By Zach Meyers

CCC Journalism Program

BLACKWOOD – Marjorie Sokoloff, artistic director of STAGES at Camden County College and head of the Theater Department, and Terrance Jenkins, theater stage manager for STAGES, are feeling rather confident about the season finale for STAGES performances. The final show is Shakespeare’s “Much Ado About Nothing,” one of his comedies and one of the more difficult plays to perform.

An actor rehearses a scene. By Zach Meyers, CCC Journalism Program

An actor rehearses a scene. By Zach Meyers, CCC Journalism Program

“Much Ado About Nothing” will be performed May 2 to 4 and 8 to 10 in the Little Theatre in Lincoln Hall on the Blackwood campus.

“Much Ado About Nothing” is very complex in that along with humor it includes elements and themes of honor, shame and court politics, all of which is made interesting because, hey, it’s Shakespeare.

Among many classics, Shakespeare’s plays are among the toughest to perform at any level, college not being an exception. Sokoloff said, “Shakespeare is always difficult … it’s been a huge undertaking, especially this play. Having 20 cast members, musical numbers, you name it.” Jenkins was of a similar opinion:  “Shakespeare is difficult because the language is weird, but I think people make it harder than it needs to be.”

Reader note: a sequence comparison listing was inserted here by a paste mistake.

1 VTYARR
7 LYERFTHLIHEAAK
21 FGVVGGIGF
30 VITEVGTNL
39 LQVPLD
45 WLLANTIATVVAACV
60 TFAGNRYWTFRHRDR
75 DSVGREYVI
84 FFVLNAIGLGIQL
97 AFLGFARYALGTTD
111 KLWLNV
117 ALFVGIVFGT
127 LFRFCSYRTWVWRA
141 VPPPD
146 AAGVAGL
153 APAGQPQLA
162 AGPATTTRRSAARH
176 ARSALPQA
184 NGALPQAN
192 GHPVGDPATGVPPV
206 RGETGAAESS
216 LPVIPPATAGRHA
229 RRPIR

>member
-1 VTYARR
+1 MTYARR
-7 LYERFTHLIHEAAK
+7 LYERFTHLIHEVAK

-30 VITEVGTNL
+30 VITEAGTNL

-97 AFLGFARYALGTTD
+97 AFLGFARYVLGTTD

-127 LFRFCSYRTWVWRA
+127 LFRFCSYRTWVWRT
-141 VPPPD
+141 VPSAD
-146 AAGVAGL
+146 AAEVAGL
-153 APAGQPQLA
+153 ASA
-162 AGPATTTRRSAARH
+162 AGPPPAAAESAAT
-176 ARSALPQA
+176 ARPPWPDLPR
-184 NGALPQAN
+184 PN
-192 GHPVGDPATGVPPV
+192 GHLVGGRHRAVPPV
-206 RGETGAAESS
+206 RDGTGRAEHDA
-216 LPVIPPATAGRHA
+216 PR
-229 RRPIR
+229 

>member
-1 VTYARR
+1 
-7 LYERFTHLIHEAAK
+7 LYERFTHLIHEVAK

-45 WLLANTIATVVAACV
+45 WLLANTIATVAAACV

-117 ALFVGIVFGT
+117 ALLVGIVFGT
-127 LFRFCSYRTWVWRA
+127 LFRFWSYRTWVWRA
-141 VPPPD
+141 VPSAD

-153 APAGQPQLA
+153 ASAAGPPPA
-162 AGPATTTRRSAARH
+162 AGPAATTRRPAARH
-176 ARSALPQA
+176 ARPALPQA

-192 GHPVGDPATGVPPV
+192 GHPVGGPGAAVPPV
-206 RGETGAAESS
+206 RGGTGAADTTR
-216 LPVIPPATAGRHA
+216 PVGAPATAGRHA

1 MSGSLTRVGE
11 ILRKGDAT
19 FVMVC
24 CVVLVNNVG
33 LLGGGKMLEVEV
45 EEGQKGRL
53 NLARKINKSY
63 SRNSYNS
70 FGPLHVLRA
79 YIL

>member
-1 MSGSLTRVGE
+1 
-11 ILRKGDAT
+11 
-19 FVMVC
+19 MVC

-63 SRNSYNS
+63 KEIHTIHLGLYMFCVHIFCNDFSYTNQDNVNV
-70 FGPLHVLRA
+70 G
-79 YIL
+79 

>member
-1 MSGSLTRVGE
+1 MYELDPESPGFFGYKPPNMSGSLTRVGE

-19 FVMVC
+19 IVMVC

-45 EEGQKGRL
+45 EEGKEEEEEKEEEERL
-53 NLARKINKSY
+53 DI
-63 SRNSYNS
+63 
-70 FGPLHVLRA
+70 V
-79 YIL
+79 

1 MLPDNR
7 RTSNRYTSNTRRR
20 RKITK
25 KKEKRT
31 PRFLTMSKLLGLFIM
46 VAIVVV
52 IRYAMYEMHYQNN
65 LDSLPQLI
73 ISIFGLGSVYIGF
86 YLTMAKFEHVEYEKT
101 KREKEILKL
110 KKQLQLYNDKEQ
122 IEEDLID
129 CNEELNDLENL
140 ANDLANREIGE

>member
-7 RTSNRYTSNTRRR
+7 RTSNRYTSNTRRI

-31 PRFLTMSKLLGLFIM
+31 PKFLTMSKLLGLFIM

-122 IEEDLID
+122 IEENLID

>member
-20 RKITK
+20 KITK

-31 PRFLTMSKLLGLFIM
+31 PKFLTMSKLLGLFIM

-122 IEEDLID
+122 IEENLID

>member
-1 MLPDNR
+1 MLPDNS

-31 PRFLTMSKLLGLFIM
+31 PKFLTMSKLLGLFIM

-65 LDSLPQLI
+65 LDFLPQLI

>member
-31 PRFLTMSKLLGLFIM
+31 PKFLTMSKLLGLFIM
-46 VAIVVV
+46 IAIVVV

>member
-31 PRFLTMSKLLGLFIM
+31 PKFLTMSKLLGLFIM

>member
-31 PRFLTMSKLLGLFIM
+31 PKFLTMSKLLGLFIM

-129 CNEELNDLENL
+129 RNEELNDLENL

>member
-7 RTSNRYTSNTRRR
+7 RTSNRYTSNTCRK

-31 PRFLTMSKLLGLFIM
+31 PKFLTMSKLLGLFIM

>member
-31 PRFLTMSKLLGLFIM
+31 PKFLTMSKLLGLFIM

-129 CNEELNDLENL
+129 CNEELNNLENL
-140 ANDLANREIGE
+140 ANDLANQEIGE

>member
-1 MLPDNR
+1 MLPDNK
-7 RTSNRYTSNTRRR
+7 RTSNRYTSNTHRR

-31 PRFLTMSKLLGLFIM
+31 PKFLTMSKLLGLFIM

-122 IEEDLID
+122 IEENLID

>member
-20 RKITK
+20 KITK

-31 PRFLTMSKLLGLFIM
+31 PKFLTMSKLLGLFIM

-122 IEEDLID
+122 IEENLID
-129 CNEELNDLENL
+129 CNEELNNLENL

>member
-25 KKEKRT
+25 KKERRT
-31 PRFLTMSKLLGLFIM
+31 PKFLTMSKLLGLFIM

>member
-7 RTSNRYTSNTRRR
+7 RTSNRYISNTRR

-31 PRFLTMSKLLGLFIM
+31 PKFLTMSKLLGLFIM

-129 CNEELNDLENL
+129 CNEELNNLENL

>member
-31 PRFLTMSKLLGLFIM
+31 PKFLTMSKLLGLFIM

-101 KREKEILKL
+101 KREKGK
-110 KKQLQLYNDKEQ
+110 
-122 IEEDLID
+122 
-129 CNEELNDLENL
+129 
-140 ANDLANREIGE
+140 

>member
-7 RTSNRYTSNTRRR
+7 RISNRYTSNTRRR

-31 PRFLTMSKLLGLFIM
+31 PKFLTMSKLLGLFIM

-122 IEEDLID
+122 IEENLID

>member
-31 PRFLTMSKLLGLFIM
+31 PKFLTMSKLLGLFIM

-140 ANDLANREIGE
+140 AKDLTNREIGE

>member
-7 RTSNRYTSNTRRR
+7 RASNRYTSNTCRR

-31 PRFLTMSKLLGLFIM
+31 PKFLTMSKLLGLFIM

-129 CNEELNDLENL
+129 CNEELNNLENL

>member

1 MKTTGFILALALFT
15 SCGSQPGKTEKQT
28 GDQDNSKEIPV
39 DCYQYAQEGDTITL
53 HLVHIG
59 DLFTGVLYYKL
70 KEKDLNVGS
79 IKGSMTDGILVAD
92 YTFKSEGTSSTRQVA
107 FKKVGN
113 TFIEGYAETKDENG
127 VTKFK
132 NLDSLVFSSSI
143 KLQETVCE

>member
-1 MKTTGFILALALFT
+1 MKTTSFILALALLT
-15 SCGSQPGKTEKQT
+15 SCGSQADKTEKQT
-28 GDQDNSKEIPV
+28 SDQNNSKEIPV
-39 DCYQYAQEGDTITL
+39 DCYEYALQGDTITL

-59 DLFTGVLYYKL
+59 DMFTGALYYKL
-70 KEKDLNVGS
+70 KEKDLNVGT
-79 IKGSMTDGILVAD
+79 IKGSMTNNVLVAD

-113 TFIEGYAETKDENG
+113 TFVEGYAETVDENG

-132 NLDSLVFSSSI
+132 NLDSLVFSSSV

As to whether learning the play has been difficult for the cast members, Sokoloff reiterated, “It’s Shakespeare, it’s always difficult.” Despite how daunting it’s been, Sokoloff has very high hopes for the show: “It will be fantastic! What else am I supposed to say?”

Rehearsal started March 25 and has been difficult but everyone still has had fun, Jenkins said. Rehearsals took place in the Little Theatre and scenes weren’t done in any real order. Sokoloff asked actors individually if they wanted to go over a scene or something within a scene many times. One of the more common occurrences was Sokoloff’s asking for many, many redos. If it wasn’t perfect or believable, it wasn’t good enough. Once the actor got it, however, they had it. Jenkins filled in for an actor or two during a few scenes as well as helped those who were there in the event they forgot their line.

Jenkins said as Sokoloff prepares to retire after this show, it seems fitting she would go out with a Shakespearian bang and with one of his better works. The cast and crew are working to make sure it is as good as it can be.

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